What To Expect From The V&A’s Celebration Of Menswear
Fashion3 Minutes Read

What To Expect From The V&A’s Celebration Of Menswear

March 21, 2022 Share

The V&A Museum have now opened the exhibition “Fashioning Masculinities: The Art of Menswear” in partnership with Gucci.

The London-based exhibition aims to examine traditions of masculinity and how current fashion designers are disrupting the norm through menswear. Running until November 6, the gallery is set to be one of the most notable studies of male fashion, featuring current pioneers within the industry such as Harris Reed.

Courtesy of Harris Reed | Credit: Giovanni Corabi

The exhibition, co-curated by Claire Wilcox, Rosalind McKever, and Marta Franceschini, is a homage to the power and diversity of men’s fashion, bringing together over 100 pieces by designers, tailors, and artists who have had an impact on masculinity. The museum’s latest blockbuster not only investigates sartorial history, but also marks the evolution of gender through dress, with pieces ranging from 16th-century lace-trimmed clothing to modern-day works by Grace Wales Bonner, Craig Green, and Martine Rose.

Undressed, Overdressed, Redressed, and Dressed are the four key themes covered in Fashioning Masculinities. In each space, the exhibit weaves together moments from the past and present to demonstrate the cyclical trends that have recurred over the centuries.

Wales Bonner Spring/Summer 2015 Afrique | Credit: Dexter Lander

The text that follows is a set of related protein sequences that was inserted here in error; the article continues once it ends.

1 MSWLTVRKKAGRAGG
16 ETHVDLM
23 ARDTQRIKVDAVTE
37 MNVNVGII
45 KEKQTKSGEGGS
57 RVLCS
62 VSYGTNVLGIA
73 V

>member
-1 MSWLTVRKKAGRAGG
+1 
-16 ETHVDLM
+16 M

The first room, Undressed, delves into the origins of masculinity: the homoerotic naked malessculpted by the Greeks. The roots of underwear are depicted here, dotted amongst key fashion pieces like Jean Paul Gaultier‘s famous trompe l’oeil jacket embellished with a printed bare chest. To demonstrate how modern designs have made underwear, like the body, increasingly visible, three looks by JW Anderson, Ludovic De Saint Sernin, and Virgil Abloh for Off-White are seen on mannequins who are embracing one another, presumably reflective of fashion promoting fluidity and transparency.

Overdressed implies ostentatiousness by definition, and this portion does not fail on that front. A pink ruffle suit designed by gender-fluid designer Harris Reed sits opposite from a magnificent oil on canvas image of Charles Coote, 1st Earl of Bellomont, wearing a cloak in the same colour by Joshua Reynolds.

Jean-Baptiste Belley | Credit: Omar Victor Diop

Redressed, the third gallery, focuses on the classic male uniform, the suit. This part of the exhibition brings together an eclectic collection of interpretations, from a tailored green check suit worn by the Duke of Windsor, to modern takes on the suit by Hedi Slimane at Dior Homme, Tom Ford at Gucci, and Yves Saint Laurent. Another standout moment included an asymmetric tailored and sequined Haider Ackermann suit that Timothée Chalamet wore at the 2021 Dune premiere.

Portrait of Prince Alessandro Farnese by Sofonisba Anguissola, about 1560 | Courtesy of The National Gallery of Ireland

Lastly, Dressed uses fashion to highlight gender nonconformity. The room includes three gowns that have had equal impact: Harry Styles‘ custom ruffled blue Gucci dress from the cover of American Vogue; Billy Porter‘s black tuxedo Christian Siriano gown worn at the 2019 Oscars; and drag queen Bimini Bon-Boulash‘s dramatic white lace extravaganza worn on the grand finale of RuPaul’s Drag Race UK.

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